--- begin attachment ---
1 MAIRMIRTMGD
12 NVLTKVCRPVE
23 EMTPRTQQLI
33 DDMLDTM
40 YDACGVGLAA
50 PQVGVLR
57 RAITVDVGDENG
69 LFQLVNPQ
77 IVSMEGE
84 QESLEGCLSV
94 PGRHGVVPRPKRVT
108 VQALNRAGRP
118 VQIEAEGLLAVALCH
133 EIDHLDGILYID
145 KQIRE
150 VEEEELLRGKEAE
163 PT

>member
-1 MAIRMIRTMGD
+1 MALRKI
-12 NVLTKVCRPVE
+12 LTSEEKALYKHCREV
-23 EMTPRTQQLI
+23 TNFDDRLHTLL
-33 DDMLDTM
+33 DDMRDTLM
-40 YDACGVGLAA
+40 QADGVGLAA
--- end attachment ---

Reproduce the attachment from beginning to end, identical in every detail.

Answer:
1 MAIRMIRTMGD
12 NVLTKVCRPVE
23 EMTPRTQQLI
33 DDMLDTM
40 YDACGVGLAA
50 PQVGVLR
57 RAITVDVGDENG
69 LFQLVNPQ
77 IVSMEGE
84 QESLEGCLSV
94 PGRHGVVPRPKRVT
108 VQALNRAGRP
118 VQIEAEGLLAVALCH
133 EIDHLDGILYID
145 KQIRE
150 VEEEELLRGKEAE
163 PT

>member
-1 MAIRMIRTMGD
+1 MALRKI
-12 NVLTKVCRPVE
+12 LTSEEKALYKHCREV
-23 EMTPRTQQLI
+23 TNFDDRLHTLL
-33 DDMLDTM
+33 DDMRDTLM
-40 YDACGVGLAA
+40 QADGVGLAA